How to Become a Hero c.j. hayden
   How to Become a Hero
   You Are the Champion the World Is Waiting For

   C.J. Hayden, MCC

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What makes someone a hero? 

When I spoke about becoming a hero in Southern California last week, a question that arose from the audience was why I was suggesting that heroes had to be people who changed the world. After all, wasn't the daily struggle of caring for one's family sometimes heroic in its scope? Didn't a hero sometimes save only one person instead of hundreds or thousands?

I think both of these statements are true. They are simply not the type of heroism I'm talking about. The purpose of holding up as role models people who have made a difference on a global scale is to inspire us to look beyond our daily lives and immediate surroundings. If we are to truly step into our own greatness in order to be of greater service, we need to think bigger than we ever have before. That's why the people I am suggesting we emulate appear to be larger than life.

Is this an expectation? Am I saying that everyone should try to be an international hero? Think of it rather as an invitation. The opportunity exists for you to make more of a contribution than you currently are and to better the lives of more people. In order to do that, you will need to get past your own self-imposed limitations. Learning the stories of larger-than-life heroes can help inspire you to do the hard work this requires. So, if this mission calls to you, then it is you I am speaking to.

Here are some of the heroes I mentioned in my talk:

Jane Addams (1860-1935) was an American social worker and reformer. In 1889 she co-founded Hull House in Chicago, which was one of the first settlement houses in the United States. Settlement houses were a type of welfare housing for the neighborhood poor and a center for social reform. She was a member of the American Anti-Imperialist League, and a founder of both the American Civil Liberties Union and the NAACP. She was also a leader in women's suffrage and pacifist movements. She received the 1931 Nobel Peace Prize.

The Dalai Lama (1935-present) was ruler of Tibet and its head of state until 1959, when he fled to India following the Chinese invasion and occupation of Tibet. He is the most respected and venerated Tibetan Buddhist religious leader. The Dalai Lama is still recognized as the head of the Tibetan government in exile, except by supporters of Chinese communism. He is the leader of the Tibetan independence movement.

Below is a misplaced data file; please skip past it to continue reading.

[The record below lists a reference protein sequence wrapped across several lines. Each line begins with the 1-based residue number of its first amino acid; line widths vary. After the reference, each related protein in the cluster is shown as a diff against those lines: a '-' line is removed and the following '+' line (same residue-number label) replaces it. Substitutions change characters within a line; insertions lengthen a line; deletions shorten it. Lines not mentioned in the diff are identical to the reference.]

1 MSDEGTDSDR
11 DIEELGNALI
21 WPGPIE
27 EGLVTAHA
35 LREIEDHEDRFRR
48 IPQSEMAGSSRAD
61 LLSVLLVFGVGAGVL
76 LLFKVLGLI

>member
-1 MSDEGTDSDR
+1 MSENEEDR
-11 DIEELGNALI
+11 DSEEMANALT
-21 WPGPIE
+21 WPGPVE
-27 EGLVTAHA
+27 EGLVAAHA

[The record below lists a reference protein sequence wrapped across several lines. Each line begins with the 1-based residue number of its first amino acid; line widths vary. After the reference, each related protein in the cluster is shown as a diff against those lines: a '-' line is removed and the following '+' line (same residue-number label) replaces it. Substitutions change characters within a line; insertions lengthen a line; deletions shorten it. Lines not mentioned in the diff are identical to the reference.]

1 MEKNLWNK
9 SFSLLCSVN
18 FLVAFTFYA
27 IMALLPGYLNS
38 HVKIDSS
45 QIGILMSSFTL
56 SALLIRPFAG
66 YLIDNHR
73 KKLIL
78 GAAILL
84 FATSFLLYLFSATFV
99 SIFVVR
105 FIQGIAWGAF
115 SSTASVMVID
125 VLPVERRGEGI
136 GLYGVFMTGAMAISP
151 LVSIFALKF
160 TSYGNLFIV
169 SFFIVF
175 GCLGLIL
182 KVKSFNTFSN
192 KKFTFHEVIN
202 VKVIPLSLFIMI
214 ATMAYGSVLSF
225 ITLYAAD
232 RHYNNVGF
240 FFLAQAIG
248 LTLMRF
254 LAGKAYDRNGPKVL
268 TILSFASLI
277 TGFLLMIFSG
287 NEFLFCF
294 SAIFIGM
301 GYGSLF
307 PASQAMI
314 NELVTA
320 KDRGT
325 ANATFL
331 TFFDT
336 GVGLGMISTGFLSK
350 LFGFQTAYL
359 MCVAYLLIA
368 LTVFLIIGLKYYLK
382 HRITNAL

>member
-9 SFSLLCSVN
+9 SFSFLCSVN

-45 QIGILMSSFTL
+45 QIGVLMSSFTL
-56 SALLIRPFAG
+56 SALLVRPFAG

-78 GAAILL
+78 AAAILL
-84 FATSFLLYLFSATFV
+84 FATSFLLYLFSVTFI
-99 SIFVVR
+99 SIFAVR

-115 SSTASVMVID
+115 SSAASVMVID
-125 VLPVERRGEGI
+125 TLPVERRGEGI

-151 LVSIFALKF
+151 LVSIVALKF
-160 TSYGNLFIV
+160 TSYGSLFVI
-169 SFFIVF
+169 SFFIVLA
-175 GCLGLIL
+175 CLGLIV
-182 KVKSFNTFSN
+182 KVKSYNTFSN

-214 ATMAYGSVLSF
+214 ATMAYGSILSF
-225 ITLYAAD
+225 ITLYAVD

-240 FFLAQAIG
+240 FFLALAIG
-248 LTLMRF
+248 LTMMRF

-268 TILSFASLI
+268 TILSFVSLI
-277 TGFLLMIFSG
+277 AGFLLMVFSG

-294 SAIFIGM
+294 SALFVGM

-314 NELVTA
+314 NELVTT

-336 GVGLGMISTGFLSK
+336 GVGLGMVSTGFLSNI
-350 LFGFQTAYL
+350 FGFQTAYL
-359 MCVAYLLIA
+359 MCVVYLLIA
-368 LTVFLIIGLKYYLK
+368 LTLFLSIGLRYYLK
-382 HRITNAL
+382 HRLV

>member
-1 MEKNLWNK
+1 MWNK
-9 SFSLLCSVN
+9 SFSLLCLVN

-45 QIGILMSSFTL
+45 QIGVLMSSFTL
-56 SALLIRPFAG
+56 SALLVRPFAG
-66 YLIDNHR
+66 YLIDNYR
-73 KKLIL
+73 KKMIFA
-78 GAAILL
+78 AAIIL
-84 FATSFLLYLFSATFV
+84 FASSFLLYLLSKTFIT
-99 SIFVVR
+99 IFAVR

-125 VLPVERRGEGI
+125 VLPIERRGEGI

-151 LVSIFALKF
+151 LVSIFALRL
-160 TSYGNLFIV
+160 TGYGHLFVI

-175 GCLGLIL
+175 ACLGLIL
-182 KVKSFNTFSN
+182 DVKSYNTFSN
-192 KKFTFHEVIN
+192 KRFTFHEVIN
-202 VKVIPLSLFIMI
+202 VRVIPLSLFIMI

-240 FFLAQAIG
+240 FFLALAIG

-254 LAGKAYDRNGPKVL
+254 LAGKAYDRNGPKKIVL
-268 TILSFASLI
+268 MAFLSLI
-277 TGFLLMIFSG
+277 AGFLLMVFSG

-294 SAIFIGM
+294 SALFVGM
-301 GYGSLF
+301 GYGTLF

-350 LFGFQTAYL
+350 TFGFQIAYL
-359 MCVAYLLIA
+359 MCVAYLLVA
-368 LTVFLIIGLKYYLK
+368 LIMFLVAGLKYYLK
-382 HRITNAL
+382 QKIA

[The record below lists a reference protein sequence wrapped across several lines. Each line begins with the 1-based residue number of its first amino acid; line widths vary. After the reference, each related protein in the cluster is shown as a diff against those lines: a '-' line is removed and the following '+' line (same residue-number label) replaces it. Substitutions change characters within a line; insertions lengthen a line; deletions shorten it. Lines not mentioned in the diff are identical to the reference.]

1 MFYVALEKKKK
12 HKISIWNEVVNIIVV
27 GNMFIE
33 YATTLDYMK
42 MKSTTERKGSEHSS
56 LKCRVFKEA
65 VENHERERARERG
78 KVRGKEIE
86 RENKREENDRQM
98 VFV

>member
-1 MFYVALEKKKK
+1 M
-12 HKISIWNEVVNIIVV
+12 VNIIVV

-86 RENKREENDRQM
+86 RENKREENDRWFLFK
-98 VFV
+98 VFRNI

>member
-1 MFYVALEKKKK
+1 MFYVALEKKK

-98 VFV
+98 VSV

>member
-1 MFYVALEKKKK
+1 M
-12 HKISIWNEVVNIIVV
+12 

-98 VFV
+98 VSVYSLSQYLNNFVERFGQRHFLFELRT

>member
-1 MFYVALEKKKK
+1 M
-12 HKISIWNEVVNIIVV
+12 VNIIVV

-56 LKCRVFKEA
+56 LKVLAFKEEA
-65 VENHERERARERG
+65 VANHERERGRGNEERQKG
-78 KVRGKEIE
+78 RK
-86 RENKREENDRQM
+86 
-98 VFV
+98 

Joan of Arc (1412-1431) is a national heroine of France and saint of the Catholic Church. During the Hundred Years' War she led French forces against the English. Against all odds, she defeated the English at the siege of Orléans as well as in a series of subsequent battles, enabling the coronation of the King Charles VII in Rheims. Captured by the Burgundians, she was delivered to the English, who had a selected group of pro-English clergy condemn her for heresy. She was executed by burning at the stake in Rouen.

I'll be mentioning more international heroes like these in future posts.

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Heroes on tour in California 

I'll be visiting the Los Angeles area next week to speak on the topic of How to Become a Hero to the Los Angeles chapter of the International Coach Federation. If you are in the area, I would love to have you join the conversation. Here's what we will be discussing:

HOW TO BECOME A HERO: Stepping Into Your Own Greatness to be of Service to Others

Personal power is contagious. When you fully step into your own power as a coach, you can empower your clients to be their greatest. When you hold yourself small, you keep your clients there, too. Learn how empowering your clients requires you to become a hero, a five-step path to developing heroic qualities, and how you can coach others to find their heroic selves.

The program will take place on Wed. Mar 16 from 6:00-8:30 PM at Sportsmen's Lodge in Studio City. Please reserve through ICF-LA if you would like to attend.

On the same trip, I'll be speaking at two Barnes & Noble stores about my new book Get Hired Now!. Come say hello at Barnes & Noble Del Amo in Torrance on Tue. Mar 15 from 7:30-9:00 PM, or at Barnes & Noble Metro Point in Costa Mesa on Thu. Mar 17 from 7:00-9:00 PM.

Also, if you're in Northern California, I'll be celebrating the launch of Get Hired Now! with a booksigning reception in San Francisco on Thu. Mar 24 from 6:00-8:00 PM at The Canvas Gallery. Join me for complimentary snacks, schmoozing, and a reading from my new book. Please contact me to RSVP if you would like to attend.


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